At just 18, Emma Raducanu has made British history by not only making it to the final but winning the US Open at just 18 years old. Fresh off the circuit at Wimbledon, she came back mentally and physically fit to clinch victory at the US Open.
But unlike what has been commonly popularised by author Malcolm Gladwell as the golden standard: the 10,000 hours that make a person great. Raducanu spent her younger years engaging in a variety of different sports, something her coach Matt James believes is the source of her strength. He added:
“From my perspective, one of the best things with Emma is that she was exposed to a lot of sports from a young age…I see that on the court. When she’s learning a new skill, or trying something a little bit different, she has the ability and coordination to pick things up very quickly, even if it’s quite a big technical change.”
Even scientists have argued that with current tests, early specialisation and highly-structured training can lead to lower motivation, burnout and potentially increase injury rates. For young people to maximise their capacity to enjoy sport, engage in sport and possibly become great sportspeople themselves, multiplicity is key.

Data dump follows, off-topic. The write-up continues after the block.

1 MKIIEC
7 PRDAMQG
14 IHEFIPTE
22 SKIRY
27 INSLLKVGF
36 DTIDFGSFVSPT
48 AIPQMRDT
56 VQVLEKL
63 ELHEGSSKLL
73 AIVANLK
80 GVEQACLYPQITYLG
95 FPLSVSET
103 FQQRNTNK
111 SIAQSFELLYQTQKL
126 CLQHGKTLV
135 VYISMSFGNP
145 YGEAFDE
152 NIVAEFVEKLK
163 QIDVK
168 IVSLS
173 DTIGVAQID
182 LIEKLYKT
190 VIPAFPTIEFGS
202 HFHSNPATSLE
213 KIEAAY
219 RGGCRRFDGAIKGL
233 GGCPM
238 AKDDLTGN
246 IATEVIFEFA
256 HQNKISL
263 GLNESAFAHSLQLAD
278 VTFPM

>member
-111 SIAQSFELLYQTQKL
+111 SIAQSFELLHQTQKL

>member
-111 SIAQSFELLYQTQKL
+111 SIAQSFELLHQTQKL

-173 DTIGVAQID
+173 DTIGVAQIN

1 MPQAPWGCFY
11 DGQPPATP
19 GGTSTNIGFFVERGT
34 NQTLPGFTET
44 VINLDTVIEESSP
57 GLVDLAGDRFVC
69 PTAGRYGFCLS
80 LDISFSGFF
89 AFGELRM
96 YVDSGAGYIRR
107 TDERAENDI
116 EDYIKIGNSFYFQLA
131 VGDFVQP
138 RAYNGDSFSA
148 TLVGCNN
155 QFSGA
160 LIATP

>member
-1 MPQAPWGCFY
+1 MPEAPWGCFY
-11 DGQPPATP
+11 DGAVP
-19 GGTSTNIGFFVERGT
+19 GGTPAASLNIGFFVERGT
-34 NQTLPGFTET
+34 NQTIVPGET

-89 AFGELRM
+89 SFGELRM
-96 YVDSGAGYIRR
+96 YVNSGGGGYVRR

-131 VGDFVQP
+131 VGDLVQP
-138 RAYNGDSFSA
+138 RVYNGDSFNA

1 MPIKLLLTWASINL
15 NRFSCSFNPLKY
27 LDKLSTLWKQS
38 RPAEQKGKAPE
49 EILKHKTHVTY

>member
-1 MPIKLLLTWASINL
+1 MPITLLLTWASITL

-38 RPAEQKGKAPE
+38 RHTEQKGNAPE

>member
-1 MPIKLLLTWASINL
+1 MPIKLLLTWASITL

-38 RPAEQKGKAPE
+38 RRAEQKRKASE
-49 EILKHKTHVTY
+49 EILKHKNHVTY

Raducanu, for example, maps much of life experience based on the sports and activities she was doing. Her development was a smorgasbord of golf, ballet, horse riding, skiing, basketball, tennis, and go-karting. Federer was known to exasperate his own mother with his playfulness and his penchant for unstructured play alongside playing tennis three times a week.
To provide young people from tots to young adults, the growth and development they need in all aspects of their lives, multi-sports is a great experiential springboard. Our multi-skills qualifications can provide coaches with the right background to inspire the next generation of sports stars.
It isn’t just about sporting success. It’s about teaching and expanding those motor skills that will improve their reflexes and start their journey towards a lifelong commitment to physical activity.